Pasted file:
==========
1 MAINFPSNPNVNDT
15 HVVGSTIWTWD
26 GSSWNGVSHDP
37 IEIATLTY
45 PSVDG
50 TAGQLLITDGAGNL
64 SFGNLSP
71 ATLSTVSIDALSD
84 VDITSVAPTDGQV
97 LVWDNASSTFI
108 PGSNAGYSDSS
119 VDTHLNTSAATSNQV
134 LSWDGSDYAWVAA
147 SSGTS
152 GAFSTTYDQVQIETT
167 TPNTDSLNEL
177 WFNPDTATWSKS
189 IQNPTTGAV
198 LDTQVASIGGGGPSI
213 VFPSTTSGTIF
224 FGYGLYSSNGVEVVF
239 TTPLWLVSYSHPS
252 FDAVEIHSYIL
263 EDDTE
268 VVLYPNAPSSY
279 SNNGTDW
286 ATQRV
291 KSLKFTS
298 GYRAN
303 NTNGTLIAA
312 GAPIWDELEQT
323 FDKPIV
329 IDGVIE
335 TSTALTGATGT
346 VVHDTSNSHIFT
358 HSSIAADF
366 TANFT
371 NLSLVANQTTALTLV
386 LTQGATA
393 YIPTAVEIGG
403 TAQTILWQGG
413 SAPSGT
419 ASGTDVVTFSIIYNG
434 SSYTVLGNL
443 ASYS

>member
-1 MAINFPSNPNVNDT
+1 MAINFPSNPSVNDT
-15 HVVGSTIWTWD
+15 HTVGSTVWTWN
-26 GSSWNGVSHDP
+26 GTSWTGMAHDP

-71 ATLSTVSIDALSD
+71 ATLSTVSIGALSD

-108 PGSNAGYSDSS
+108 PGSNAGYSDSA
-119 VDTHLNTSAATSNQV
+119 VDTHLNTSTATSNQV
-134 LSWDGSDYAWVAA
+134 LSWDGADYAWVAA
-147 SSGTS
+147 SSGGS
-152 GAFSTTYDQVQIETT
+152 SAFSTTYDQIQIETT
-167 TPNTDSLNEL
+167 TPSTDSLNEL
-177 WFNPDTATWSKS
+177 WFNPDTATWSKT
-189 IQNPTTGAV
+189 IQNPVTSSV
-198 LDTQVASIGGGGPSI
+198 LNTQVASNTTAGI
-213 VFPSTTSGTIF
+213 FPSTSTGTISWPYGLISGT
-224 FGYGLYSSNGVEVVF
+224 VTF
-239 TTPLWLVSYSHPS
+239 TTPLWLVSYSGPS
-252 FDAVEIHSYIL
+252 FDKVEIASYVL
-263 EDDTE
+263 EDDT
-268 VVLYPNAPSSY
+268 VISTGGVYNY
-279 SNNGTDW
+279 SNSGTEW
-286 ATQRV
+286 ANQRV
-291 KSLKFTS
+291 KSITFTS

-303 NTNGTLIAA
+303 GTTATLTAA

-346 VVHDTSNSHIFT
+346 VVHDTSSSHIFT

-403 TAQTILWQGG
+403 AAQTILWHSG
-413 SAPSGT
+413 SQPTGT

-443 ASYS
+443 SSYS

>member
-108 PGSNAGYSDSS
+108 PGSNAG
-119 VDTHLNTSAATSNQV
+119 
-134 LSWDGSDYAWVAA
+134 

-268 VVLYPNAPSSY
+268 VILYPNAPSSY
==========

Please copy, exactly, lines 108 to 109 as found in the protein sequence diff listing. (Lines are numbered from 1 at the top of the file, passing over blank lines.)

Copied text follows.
-268 VVLYPNAPSSY
+268 VILYPNAPSSY